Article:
I then scanned these drawings into my computer and coloured them digitally – one with a focus on Red and the other with a focus on green.

Here are the finished cards…

I wish you all health and happiness this Yuletide season.

For my friends whom I know in person I have also ordered some Christmas card envelopes. I plan to print out these cards and seal them in envelopes of the same colour. As I write this (mid to late November) the envelopes haven’t yet been delivered but if I remember I will put a photo of the finished cards in here once they arrive.

Hope you all have a great holiday!

PS: Here are the final cards. I didn’t manage to get the green ones and had to settle for white ones instead. I’m going to put a small Christmas Cracker figurine in with each card…

Water Bottle – Realism Challenge

This week’s art is a drawing I made following Mark Crilley’s Realism Challenge

I have really enjoyed Mark’s work since I read his graphic Novel “Brody’s Ghost”…

He draws beautifully in his books. Here’s a panel from this book…

Brody’s Ghost Panel by Mark Crilley

I just love it!

In Mark’s Realism Challenge book, he takes the reader through the process of drawing one hyper-realistic picture in each chapter. I needed something to draw when attending the art club I go to so I thought I might have a go at another of his challenges. This was to make a drawing of a water bottle. I decided to do it in ink.

Here’s Mark’s final picture next to his reference…

I drew using his reference. I began laying out the basic structure of the drawing as accurately as I could…

Then I developed this into a more detailed pencil sketch…

Finally I inked the drawing. Here’s the finished study…

I really enjoyed this exercise. I love realism and I love Mark’s drawing books. So it was the perfect combination!

If you’re interested in seeing more of Mark’s work here are some links…

Mark’s Deviant Art Page

His Gallery on his own Website

Mark’s YouTube Page

Turtle Time!

This was an ink drawing I made at a Mind Art Group I attend during the week. I began with some basic shapes…

…Then added some more details to my sketch…

Then I inked my drawing. Here is the final artwork in my sketchbook…

However I wanted to see if I could take the image further digitally. Here is how that turned out…

For once I actually prefer the digitally adjusted drawing rather than the original. What do you think?

The millennium Falcon

This is the longest project I have ever done, not because it was particularly difficult, but because my physical illness has wrecked my ability to sit for any period of time and my mental health issues have eaten my concentration for breakfast. When I was well I would finish a detailed A3 drawing like this in 2 weeks as well as working part time in school and looking after myself and my son. Things are so different now. I have carers to help me do basic things, my son is living in his own home and my mind feels like a bomb has gone off. 2 weeks turned into 6 months.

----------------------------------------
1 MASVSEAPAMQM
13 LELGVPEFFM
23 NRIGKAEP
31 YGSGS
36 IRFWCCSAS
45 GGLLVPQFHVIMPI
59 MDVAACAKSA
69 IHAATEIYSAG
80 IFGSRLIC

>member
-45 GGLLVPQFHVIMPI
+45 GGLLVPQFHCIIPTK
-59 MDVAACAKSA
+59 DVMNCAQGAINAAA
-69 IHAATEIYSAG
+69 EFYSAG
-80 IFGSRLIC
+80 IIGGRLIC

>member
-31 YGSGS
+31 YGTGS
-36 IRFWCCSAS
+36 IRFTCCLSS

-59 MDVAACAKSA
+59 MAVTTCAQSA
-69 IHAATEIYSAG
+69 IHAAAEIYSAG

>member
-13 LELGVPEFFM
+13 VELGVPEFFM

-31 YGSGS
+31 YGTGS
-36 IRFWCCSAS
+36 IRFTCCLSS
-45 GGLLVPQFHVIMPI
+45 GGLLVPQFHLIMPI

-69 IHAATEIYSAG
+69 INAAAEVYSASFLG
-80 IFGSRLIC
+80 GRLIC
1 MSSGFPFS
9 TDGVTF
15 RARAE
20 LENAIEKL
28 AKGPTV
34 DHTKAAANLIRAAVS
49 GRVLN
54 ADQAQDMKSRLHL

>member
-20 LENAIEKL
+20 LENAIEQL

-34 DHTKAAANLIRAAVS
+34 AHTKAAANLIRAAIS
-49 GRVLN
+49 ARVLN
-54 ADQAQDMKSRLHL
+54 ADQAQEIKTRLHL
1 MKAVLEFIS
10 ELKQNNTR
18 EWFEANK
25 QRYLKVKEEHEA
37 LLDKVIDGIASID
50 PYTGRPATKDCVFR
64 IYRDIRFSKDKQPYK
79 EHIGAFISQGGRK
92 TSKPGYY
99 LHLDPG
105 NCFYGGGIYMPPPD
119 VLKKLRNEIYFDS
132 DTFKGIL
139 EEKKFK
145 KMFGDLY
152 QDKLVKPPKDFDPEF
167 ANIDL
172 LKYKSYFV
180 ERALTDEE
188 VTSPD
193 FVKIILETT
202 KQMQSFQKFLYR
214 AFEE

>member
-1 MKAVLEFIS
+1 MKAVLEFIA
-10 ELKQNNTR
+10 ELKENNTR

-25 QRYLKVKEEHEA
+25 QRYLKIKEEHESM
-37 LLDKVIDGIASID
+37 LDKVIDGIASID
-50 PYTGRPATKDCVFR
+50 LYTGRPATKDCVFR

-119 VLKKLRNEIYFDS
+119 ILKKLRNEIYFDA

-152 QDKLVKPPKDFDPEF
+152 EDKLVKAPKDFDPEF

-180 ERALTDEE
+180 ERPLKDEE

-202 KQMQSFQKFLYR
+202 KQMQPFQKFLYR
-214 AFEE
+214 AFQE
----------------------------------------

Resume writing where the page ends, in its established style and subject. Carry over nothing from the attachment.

I made this drawing for my living room. I have some beautiful bright green patterned curtains in this room and wanted some Star Wars art to match. So I decided to draw a Millennium Falcon and then paint it green using watercolours.

I began by working out the scale I was going to expand my reference to. I drew some basic structural lines across my reference and then calculated how big those lines would be scaled up to A3…

Then I drew the basic reference structure out at the correct size on my A3 paper. Once I had the basic structure down I took it section by section, drawing in the details in pencil and then inking them when I was happy with them. Here you can see some of the basic reference structure and the first section of the inks…

Here’s my process in more detail, drawing the structures in pencil…

…and then inking that section…

For most of time I wasn’t able to do any of it. This got worse as the project neared completion because I was conscious that I wasn’t able to function so well and I really didn’t want to make some horrible mistake and ruin the whole thing.

I toned the image with pencils. Looking back I think black watercolour would have been much better but when I was working on this bit I didn’t trust myself with a medium which couldn’t be erased.

Here’s the finished drawing…

Then when I was next able to give it a go I painted a wash using greens yellows and blues over the whole thing and added a few details once the wash was completely dry.

Here’s the final picture…

May the Force be with you.

Schnauzer – Ink and Pencil

This week’s drawing is of a little miniature schnauzer. My Bonnie was one of these happy little dogs. I still can’t see a schnauzer anywhere without feeling a pang of sadness from losing her. She was the best little dog in the world.

I began with some very basic shapes just outlining the main dimensions and general fluffiness(!)…

Next I filled out the pencils and made some more definite marks outlining and defining my little dog…

Once the pencils were done I moved onto the inks. Trying to capture the softness of the pencils with a medium as hard and fast as ink was difficult. Looking back now, I wonder if using water soluble ink and deliberately smudging the ink would help. I think I might give this a go another time. It’s certainly something I’d like to play with.

Once my inks were complete I added pencil as a half tone to round out the image and to provide a soft shadow. Here’s the finished drawing…